October 19, 1723

It, having been proposed by the Commmandeur in Court that it was highly necessary to send two equipped boats up in the falls of Essequibo for a month, with three or four Christians, in order to keep an eye upon the Maganouts, since evil reports were daily heard from that nation, and they caused continual disturbance and trouble in this river, it was today resolved to send thither four Christians, with two equipped boats, with strict orders to keep a sharp look-out, and to give information immediately they detected any treason.

[9 January 1724]


The Commander subsequently proposed to lay out another coffee plantation for the Honourable Company (above the cassava plantation already laid out in Cuyuni), arid to make each of the Company's plantations send two male slaves for that purpose, which was fully ap-proved by the Court.

[23 March 1724]


There are at present on the cassava and coffee plantation in Cuyuni under the manage-ment of Jan ver Eyke more than 7,000 coffee shrubs, which are all thriving well, and at the corner of Bartica there are about 2000. A new coffee plantation has also been laid out in Cuyuni, half-an-hour above that of your Lordships'; if, will be properly burnt out, cleared, and planted with coffee shrubs.

[26 March 1724]


With the consent of the Court, I have this season also had a new clearing made for a cof-fee plantation in the River Cuyuni, about half-an-hour above the cassava plantation, where the ground had been found to be very good.

[15 June 1724]


The plantations belonging to your Lordships are all in very fair state, and the growth of coffee is, thank God, flourishing well. It is computed that both the Cuyuni and at Bartica there are about 15,000 coffee shrubs, which are all in very fine condition, and that we have fully an equal number, which will be transplanted thither as soon as they are ready.

[16 August 1724]


The Court received a Report from the Indian Jackannarie that the Maganouts aviation had killed all the Caribs and Akawois they could get hold of, and that those whom they captured alive they sold at other places, he having himself been wounded, and having escaped with great difficulty out of their hands; he further reported that that nation intended to come and kill the Christians and ruin this river at the first opportunity, he (Jackannarie) believing that the Magan-outs would remain in the cassava plantations of the Caribs until a fit opportunity presented itself for carrying out their undertaking. It being impossible to place any reliance upon such reports, it was resolved, upon the advice of four of the principal colonists, to send the following men, with proper slaves and boats, up the river to investigate the matter. . .

The said Frederick Pool was commanded to proceed with the aforesaid men and slaves as far as the old place of the Indian Commare, of which, and other cassava plantations, the Ma-ganouts have, according to report, taken possession, and, on finding the same, to shoot them all down, and to destroy all the cassava which might be there, which having been done, he (Freder-ick Pool) was to come back to this river with his people, and take good care that no disorder was anywhere done, the Court finding it necessary to draw up these instructions since the Akawois and Caribs who have been killed, and are under the protection of this river, are a source of great advantage to the same, being frequently sent up above, salting, by the Honourable Company and by the colonists, it being, moreover, a great and insufferable insult for Christians to be told by heathens that they were coming to kill them.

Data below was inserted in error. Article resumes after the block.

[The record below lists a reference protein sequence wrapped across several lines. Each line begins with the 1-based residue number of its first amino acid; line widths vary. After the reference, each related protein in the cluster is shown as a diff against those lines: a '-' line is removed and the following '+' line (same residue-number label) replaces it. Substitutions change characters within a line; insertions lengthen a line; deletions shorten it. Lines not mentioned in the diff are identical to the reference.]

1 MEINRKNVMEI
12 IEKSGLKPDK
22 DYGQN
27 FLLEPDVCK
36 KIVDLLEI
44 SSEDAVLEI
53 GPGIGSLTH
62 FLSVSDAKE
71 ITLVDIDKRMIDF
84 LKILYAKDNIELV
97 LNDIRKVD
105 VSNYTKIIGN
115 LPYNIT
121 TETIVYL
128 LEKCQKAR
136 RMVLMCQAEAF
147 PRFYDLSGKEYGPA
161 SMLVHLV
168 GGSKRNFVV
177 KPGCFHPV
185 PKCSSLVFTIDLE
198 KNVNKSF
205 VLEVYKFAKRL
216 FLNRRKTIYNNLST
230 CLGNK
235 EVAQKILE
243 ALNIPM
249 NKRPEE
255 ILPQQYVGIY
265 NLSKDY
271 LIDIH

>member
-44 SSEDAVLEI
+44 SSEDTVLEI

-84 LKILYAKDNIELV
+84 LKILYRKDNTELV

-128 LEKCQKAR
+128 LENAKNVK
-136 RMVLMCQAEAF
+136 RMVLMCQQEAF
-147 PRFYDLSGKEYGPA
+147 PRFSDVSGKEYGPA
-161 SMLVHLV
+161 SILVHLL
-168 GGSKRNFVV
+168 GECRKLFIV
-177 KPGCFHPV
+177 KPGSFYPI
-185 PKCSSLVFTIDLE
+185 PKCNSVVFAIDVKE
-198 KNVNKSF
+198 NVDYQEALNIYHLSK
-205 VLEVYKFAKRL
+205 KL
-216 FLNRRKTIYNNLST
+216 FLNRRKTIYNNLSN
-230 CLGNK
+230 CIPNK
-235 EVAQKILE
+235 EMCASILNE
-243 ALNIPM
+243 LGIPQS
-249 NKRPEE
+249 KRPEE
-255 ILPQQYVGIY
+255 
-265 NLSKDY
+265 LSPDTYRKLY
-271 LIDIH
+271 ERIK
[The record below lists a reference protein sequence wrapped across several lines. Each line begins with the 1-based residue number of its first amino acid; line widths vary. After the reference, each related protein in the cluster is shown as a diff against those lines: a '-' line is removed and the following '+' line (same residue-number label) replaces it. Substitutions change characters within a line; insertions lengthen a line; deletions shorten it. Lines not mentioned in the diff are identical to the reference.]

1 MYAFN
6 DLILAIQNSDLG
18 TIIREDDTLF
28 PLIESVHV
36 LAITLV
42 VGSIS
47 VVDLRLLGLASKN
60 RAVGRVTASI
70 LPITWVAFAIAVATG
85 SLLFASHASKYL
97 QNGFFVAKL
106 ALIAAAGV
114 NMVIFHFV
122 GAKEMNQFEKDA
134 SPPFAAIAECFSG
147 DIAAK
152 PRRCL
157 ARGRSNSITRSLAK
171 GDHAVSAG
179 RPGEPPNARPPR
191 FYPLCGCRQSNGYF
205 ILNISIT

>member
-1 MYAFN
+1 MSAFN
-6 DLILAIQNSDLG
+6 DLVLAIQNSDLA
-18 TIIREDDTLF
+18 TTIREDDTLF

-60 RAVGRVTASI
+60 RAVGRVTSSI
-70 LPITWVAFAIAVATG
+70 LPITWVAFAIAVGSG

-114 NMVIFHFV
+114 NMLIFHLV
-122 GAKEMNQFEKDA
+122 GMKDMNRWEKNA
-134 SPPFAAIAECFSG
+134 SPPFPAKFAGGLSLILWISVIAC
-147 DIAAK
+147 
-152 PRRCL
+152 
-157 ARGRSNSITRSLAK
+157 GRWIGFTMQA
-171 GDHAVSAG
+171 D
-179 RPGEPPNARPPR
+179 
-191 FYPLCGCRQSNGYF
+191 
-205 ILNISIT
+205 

[3 September 1724]

After invoking the name of God, Commander Laurens d'Heere informed the Court that, according to reports received, the Maganout nation were killing all whom they could lay hands on up in Essequibo, and that they were driving away all other nations who were our friends. His Honour maintained that it was very necessary for the protection of the whole Colony to extirpate and annihilate these rebels if possible. This having been taken into consideration, it was unani-mously agreed to order Jan Batiste, the Postholder at the Company's trading-place, Wacquepo, to come up the river about the beginning of next month (December) with as great a force of Indians, well armed with bows and arrows and the necessary ammunition of war, as he shall be able to collect, and that he shall be ordered by the Commander and Court to proceed against the said Maganouts, and to kill or capture all he can find, on the condition that for each head which he and his men take they shall receive two large axes, and for every slave taken and brought here as much in cash as such slaves are worth in public sale.

Resolved and concluded in our Court.

[31 January 1725]


The Commander declared that diverse and doubtful reports are daily received concern-ing the Maganout nation, and that attention should be paid to the matter, whereupon it was re-solved to send two proper soldiers to the Plantation Nieuw Cortrijk on behalf of the Company, with orders to keep a good look-out, together with the other soldiers, and to be careful with their arms, which have been abundantly given them for defence; and in case of treason they are or-dered to give immediate information to Mr. van der Kaay, as well as to the nearest plantation, which is Oosterbeek, and which shall further be obliged to send immediate warning to the Com-mander , and to give these soldiers a 3-pr. and ammunition, this being considered necessary, since the Maganouts must first pass there if they wish to come by water and injure this river.